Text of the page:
I know the importance of checking and double checking the tack with a young horse - because often you don't get second chances if something goes wrong - so I wanted to make sure there was a minimum of equipment. So, I was smart and stripped everything off my saddle that wasn't essential for the arena - saddle bags, breast collar, etc. But left my caged stirrups on - which I didn't think anything of. They aren't much bulkier than a lot of western stirrups.
After stripping the saddle, I had to find a bridle that fit (she has a TINY head), switch out bits (which I invariably put on backwards and twisted the first time), and make a million other minor changes. And of course, being a young horse who has pushy tendancies....it's not like she was standing there quietly and cooperatively for the mind numbing task of switch-this-piece-of-tack-out-for-a-smaller-one.
By the time we were tacked and ready to go it was dark and much later than I wanted it to be. This process was taking FOREVER. If this had been my personal horse, I would have called it a day and thanked the heavens that the next time I went out I wouldn't have to play the the fit-the-tack game.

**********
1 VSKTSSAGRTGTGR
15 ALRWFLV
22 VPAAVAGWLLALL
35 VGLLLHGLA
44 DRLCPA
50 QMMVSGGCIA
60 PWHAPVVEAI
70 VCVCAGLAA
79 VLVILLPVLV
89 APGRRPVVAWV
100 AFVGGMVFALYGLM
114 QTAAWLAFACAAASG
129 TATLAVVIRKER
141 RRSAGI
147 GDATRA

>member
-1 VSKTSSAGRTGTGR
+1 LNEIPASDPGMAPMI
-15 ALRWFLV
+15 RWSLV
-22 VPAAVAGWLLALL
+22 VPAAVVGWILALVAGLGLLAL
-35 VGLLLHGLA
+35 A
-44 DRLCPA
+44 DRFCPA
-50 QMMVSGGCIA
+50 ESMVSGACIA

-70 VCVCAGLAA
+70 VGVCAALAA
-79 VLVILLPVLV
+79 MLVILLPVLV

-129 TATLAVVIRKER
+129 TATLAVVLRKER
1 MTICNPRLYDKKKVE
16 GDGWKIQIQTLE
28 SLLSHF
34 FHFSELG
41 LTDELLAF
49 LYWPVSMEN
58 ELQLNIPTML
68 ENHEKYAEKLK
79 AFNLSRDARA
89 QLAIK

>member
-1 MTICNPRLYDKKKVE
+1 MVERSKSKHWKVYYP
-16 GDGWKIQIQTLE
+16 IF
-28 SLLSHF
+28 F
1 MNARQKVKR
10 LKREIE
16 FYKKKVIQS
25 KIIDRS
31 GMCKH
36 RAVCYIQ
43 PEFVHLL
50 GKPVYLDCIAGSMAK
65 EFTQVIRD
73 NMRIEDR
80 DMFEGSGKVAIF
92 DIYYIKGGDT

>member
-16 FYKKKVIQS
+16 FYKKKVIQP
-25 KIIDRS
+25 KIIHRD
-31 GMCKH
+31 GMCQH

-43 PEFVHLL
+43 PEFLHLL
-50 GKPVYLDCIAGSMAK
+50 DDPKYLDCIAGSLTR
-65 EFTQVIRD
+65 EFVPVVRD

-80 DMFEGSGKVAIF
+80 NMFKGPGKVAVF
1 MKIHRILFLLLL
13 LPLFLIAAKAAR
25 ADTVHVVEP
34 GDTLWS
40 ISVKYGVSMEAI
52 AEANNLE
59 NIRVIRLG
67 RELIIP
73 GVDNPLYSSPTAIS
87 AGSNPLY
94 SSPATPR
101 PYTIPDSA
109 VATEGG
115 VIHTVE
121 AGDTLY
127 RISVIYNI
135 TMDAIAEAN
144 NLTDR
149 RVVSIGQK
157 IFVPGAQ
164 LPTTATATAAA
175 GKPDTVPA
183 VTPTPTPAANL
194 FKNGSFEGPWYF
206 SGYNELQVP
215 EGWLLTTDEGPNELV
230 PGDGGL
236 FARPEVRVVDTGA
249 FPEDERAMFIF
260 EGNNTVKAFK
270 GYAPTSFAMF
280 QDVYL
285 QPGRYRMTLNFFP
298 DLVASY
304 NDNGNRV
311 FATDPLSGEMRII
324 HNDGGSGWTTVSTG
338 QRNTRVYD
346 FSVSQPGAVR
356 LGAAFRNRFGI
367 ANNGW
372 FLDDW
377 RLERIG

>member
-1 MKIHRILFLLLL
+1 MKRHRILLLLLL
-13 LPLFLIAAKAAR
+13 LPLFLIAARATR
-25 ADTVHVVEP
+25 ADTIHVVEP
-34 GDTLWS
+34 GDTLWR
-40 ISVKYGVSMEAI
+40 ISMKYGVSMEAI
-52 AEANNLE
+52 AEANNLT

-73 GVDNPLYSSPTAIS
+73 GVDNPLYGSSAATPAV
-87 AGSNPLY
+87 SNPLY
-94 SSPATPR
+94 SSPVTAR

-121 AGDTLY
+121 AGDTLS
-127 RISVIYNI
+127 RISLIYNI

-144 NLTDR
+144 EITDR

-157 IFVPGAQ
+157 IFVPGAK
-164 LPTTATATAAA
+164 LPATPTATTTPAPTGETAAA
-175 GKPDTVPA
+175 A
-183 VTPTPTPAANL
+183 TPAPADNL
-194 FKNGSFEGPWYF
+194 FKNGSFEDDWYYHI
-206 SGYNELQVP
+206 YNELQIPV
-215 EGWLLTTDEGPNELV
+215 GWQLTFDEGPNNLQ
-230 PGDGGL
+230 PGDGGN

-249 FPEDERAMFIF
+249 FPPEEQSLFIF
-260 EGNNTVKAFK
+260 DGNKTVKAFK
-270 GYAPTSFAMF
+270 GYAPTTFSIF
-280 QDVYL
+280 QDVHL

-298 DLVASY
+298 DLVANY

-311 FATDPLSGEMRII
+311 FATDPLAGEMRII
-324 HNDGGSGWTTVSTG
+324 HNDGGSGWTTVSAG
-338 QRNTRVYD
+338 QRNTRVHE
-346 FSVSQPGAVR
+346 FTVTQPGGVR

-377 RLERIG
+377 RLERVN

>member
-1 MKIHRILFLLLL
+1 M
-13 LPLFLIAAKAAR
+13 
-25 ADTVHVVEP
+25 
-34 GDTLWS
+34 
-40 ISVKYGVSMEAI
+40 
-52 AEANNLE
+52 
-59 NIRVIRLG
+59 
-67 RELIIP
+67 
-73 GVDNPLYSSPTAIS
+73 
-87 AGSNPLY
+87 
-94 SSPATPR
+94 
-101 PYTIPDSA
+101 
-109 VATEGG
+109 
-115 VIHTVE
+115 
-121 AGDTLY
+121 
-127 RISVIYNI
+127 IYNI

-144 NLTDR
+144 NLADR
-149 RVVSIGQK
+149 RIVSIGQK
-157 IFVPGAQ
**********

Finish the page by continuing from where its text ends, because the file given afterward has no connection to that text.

But, I don't have the luxury of time with Tig. And besides my own laziness and pending dinner there was no reason to not move forward.
After making sure the girth was tight we headed out to the arena on a lunge to see what I had.
What I had was a horse that apparently had never been lunged in a saddle with stirrups that were hanging (instead of being slid up).
Now, when I used to break 2 year olds, the first time they were saddled we tied up the stirrups to make sure they wouldn't hit the horse in the sides. No reason to add to the excitement. However, at some point before mounting we would untie them and allow them to swing around as the horse trotted and cantered around as part of the saddle desensitization.
Tig gave a little buck and I saw that my trail stirrups were goosing her on her sides.